So, this weekend I saw two movies: Kick-Ass and Date Night. Date Night was very funny at times, mostly due to Steve Carrell and Tina Fey. The rest of the time, however, was riddled with jokes clinging to the audience for life. I really wish the script had delivered more. Besides the two main stars, only James Franco and Mila Kunis actually scored laughs in their supporting roles. I was disappointed to see William Fichtner wasted here. His fine dramatic acting skills aside, I really do think he could be funny, but just not with the material he was given. Someone else who was terribly wasted was Kristin Wiig. Theres a scene early in the movie where Fey's character is hosting a book club attended by her husband and all of her girlfriends. One of the ladies gets very over-emotional and angry about Carrell's reaction to the book. She's trying to be funny, but fails tenfold. The whole time, Wiig's character is seated directly accross from her, removed from the action. The whole bit was something that Wiig could've done, a million times better. Date Night also reaffirmed something I've been thinking for a while: Ray Liotta, for some crazy reason, isn't in good movies anymore. Its hard to believe that Liotta's brilliant turn in Goodfellas has been completely forgotten, so him not seeing quality roles baffles me. Here, Ray is forced to play another mockery version of himself. I found Ray's only laugh was unintentional. It came when Taraji P Henson's detective character walks into a restauraunt to see the Gangster bad guy of the film, and you see its Ray Liotta(since it seems only Ray Liotta can play a cheesy, viscious gangster -type). There's also a car chase scene towards the middle of the film that just may be the worst shot car chase I've ever seen. For a date night, I guess director Adam Shankman's film succeeds thanks to the talent of it's lead stars, but it could have certainly been better. (6/10)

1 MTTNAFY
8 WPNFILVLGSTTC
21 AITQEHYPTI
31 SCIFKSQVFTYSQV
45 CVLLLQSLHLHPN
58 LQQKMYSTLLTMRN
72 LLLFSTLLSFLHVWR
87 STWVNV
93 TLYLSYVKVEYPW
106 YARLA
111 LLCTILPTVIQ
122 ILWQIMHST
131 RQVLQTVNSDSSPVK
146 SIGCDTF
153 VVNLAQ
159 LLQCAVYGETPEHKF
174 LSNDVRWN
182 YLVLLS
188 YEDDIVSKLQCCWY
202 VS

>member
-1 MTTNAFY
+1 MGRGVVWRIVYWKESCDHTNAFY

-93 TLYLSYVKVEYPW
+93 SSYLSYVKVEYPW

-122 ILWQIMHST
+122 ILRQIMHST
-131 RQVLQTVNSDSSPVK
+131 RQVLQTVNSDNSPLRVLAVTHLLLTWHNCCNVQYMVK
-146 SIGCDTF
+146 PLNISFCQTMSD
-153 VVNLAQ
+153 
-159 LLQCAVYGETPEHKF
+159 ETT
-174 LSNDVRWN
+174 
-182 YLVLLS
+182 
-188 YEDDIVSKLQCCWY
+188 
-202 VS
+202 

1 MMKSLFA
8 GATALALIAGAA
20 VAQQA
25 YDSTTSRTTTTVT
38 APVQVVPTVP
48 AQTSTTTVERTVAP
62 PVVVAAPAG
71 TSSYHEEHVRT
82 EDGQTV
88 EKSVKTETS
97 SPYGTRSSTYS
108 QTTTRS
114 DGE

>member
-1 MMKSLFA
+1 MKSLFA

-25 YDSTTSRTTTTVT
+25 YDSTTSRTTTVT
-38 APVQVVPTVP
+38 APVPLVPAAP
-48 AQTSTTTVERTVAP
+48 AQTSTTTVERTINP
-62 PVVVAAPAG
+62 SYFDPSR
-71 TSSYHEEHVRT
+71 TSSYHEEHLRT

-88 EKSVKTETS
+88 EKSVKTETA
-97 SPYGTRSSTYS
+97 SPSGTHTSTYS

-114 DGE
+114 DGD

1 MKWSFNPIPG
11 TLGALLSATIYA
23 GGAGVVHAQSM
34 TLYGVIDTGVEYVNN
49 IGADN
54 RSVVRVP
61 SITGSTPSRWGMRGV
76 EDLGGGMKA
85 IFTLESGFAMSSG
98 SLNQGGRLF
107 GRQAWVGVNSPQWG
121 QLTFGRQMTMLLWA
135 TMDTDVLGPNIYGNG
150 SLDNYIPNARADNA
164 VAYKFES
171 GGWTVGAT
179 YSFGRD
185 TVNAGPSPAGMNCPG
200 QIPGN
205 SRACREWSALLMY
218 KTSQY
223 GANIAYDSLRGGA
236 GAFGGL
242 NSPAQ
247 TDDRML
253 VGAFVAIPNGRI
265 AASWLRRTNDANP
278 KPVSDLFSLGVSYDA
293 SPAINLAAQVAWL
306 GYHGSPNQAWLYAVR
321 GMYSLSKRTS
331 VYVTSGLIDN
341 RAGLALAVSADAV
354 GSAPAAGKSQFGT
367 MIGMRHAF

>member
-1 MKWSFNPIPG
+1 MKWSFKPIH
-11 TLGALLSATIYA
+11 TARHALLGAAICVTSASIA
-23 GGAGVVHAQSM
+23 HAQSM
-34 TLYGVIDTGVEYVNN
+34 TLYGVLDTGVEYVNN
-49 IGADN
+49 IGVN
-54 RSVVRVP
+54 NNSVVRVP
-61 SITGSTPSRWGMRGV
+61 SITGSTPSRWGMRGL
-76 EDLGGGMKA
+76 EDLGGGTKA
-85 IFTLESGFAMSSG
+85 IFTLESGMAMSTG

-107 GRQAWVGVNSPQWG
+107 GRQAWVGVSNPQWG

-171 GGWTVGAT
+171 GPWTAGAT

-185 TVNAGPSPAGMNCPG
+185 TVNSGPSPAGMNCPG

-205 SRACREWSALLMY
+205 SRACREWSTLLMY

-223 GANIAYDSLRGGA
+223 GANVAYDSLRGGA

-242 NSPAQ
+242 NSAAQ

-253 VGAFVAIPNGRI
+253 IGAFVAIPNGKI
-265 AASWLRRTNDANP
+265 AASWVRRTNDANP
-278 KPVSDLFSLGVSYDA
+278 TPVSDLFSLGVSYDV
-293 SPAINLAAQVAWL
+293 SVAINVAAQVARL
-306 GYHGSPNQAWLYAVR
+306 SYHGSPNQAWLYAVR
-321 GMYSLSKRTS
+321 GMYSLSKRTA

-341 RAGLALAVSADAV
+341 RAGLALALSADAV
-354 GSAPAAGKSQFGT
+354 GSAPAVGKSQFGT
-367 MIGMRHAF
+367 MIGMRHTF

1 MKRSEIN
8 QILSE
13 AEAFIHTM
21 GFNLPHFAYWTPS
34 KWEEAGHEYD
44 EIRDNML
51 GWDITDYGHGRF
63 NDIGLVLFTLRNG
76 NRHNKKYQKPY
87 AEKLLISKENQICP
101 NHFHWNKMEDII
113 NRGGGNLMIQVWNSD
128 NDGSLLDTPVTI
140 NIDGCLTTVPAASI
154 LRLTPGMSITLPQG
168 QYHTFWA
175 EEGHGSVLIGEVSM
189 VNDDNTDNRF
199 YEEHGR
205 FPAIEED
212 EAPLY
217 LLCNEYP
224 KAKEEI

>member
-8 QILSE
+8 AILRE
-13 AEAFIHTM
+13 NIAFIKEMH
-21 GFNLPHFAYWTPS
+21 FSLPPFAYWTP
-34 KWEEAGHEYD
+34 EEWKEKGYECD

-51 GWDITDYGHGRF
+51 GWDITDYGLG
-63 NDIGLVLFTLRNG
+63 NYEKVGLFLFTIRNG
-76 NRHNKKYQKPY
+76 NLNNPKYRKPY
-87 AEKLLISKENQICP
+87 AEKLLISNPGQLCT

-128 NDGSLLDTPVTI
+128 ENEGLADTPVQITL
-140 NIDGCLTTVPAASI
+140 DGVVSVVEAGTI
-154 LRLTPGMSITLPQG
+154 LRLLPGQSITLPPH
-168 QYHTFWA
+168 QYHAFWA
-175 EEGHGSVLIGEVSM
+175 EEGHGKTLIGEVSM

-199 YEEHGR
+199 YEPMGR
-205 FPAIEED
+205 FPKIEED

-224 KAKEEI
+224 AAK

Thankfully, the second film I saw this weekend, KICK-ASS, lived up to its name, and then some. Set in a world identical to our own, albeit with a few more pop-culture references, KICK-ASS is a funny, violent, and exuberantly fun film. The film got mostly good reviews, but the negative ones all cited the character of Hit Girl to be the the film's downfall. Roger Ebert even went as far as to call the film "morally reprehensible" and shared his worry of 6-11 year old girls seeing the film and Hit Girl's actions. First of all, Roger, I don't understand how or why and girls that age would ever be seeing this film. I know we live in a society where proper supervision is pretty much out of style as far as parenting goes, but seriously, the movie is called KICK-ASS...should be an instant red flag. Second, Roger, the film, as you so quickly dismissed, is based on a comic book. You're worried about little kids seeing this movie when the comic is on bookshelves in stores all across America. Any kid could go, pick it up, and read most of it before their parents even noticed. Finally, Roger, the final part of your review expresses your disgust over a climactic scene in the film, where Hit Girl is being pummeled within an inch of her life. Call me crazy, but I was happy they put this in the film. For a movie that sets out to show real people, without any super powers, trying to be superheroes, it would have been unrealistic and foolish if Hit Girl wasn't shown to be vulnerable, at all. The fact that she was able to get hurt, and did, reinforces that these "heroes" aren't "super", which was the point of the film. KICK-ASS was made uncompromisingly. Because of this, it remained true to the source material as any book/comic-to screen adaptation should. I really wish Roger Ebert, and other critics, could have enjoyed the film for what it was: a great fucking time.